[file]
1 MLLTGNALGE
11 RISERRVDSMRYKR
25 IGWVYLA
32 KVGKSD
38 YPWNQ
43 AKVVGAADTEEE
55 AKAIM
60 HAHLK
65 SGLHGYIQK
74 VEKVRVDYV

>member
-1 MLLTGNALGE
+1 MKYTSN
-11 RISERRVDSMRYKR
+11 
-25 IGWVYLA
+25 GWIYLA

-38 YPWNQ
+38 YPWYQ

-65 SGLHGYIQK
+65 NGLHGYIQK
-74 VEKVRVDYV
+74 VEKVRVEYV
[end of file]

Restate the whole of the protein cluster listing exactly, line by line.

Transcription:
1 MLLTGNALGE
11 RISERRVDSMRYKR
25 IGWVYLA
32 KVGKSD
38 YPWNQ
43 AKVVGAADTEEE
55 AKAIM
60 HAHLK
65 SGLHGYIQK
74 VEKVRVDYV

>member
-1 MLLTGNALGE
+1 MKYTSN
-11 RISERRVDSMRYKR
+11 
-25 IGWVYLA
+25 GWIYLA

-38 YPWNQ
+38 YPWYQ

-65 SGLHGYIQK
+65 NGLHGYIQK
-74 VEKVRVDYV
+74 VEKVRVEYV